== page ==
Two suicide bombings followed by clashes in Iraq's Anbar province west of Baghdad killed 23 security personnel on Tuesday, officers and a doctor said.
The suicide bombers attacked a mosque in the Al-Jubba area of Anbar where anti-jihadist fighters were resting, killing 10, after which clashes broke out that left a further 13 security personnel dead and 21 wounded.
Al-Jubba is located near the Al-Asad Air Base -- where American military personnel are deployed -- and the town of Baghdadi, an area that has seen heavy fighting between security forces and the Islamic State (IS) jihadist group.
There was no immediate claim of responsibility for the attack, but suicide bombings are a tactic almost exclusively employed by Sunni extremists in Iraq, including IS jihadists.
IS spearheaded a major offensive in June that overran large areas north and west of Baghdad, including significant parts of Anbar.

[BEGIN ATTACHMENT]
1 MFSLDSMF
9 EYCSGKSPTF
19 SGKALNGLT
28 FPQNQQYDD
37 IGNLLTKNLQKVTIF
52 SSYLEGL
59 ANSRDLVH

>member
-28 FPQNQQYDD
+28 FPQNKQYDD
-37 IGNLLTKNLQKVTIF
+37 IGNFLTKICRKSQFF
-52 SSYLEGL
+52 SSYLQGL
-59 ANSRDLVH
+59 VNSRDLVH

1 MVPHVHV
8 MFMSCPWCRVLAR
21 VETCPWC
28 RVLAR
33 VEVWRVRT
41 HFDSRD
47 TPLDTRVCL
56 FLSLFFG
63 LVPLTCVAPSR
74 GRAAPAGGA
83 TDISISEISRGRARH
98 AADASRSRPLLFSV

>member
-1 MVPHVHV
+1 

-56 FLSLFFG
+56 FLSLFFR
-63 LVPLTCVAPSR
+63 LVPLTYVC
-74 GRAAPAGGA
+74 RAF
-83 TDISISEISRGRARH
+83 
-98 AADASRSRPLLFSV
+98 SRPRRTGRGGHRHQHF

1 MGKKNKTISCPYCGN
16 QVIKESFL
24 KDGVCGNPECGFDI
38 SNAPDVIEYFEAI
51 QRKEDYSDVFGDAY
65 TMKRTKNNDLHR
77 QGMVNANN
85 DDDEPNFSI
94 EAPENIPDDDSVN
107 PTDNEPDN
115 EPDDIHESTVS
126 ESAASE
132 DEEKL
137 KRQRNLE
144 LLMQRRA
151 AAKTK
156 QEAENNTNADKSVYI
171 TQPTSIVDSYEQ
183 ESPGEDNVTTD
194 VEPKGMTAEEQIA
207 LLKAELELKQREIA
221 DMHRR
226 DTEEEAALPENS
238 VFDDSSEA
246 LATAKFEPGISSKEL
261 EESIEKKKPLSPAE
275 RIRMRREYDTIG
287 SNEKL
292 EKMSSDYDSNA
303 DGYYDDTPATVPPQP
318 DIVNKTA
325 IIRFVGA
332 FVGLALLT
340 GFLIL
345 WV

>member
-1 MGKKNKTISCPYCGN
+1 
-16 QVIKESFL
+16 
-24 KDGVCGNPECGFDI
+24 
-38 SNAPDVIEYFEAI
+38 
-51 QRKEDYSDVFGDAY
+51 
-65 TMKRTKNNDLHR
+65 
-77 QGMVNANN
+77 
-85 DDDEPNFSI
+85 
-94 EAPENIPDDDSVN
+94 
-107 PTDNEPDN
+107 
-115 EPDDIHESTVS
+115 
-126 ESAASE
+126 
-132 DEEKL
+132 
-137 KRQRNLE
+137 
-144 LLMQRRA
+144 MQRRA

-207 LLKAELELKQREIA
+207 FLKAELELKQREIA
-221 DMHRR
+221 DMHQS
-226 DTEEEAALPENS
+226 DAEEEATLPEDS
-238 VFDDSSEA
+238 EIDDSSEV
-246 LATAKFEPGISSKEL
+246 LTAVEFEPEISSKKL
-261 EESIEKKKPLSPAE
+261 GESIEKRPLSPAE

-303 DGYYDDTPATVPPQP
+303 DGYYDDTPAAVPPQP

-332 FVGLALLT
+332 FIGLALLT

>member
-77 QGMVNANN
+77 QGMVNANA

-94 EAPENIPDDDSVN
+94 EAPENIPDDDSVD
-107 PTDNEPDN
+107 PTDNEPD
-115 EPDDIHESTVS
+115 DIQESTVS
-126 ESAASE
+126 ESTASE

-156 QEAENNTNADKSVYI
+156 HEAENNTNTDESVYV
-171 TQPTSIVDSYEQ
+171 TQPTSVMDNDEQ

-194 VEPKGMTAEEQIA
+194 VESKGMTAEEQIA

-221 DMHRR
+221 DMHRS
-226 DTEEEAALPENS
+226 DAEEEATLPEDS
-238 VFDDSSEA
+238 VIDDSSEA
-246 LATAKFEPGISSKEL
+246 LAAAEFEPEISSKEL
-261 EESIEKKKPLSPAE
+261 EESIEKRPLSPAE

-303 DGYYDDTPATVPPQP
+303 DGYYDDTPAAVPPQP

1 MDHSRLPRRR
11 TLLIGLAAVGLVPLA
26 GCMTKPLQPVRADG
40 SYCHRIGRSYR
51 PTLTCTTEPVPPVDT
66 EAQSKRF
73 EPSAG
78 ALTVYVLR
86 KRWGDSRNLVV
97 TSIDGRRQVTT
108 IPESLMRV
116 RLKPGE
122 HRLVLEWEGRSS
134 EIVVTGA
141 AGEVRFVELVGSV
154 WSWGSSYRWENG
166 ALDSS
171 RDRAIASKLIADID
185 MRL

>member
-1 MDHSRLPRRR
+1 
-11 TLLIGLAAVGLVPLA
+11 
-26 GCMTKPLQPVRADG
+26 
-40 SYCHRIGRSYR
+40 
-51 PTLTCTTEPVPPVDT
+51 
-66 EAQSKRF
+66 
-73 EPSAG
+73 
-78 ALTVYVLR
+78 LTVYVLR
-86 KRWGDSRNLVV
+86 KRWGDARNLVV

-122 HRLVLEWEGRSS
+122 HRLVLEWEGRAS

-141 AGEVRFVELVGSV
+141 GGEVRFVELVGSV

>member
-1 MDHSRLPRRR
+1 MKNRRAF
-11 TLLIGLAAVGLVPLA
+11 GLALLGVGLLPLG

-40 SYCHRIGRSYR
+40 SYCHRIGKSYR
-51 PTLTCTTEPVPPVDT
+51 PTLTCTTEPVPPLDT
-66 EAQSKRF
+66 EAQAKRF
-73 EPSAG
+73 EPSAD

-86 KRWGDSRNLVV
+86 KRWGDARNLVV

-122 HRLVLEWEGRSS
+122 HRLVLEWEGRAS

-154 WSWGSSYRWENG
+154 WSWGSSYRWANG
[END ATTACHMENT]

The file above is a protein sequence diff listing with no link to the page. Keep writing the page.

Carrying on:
Tribal fighters have played a key role in keeping the jihadists from gaining further ground in Anbar, and Iraqi forces are now providing training to tribesmen at Al-Asad.
In a meeting on Monday with Suhaib al-Rawi, the newly elected governor of embattled Anbar province, Prime Minister Haider al-Abadi called for a "tribal revolution" against IS, the premier's office said.
He emphasised "the importance of the tribes and the sons of the province taking part in liberating their areas from the terrorist organisations".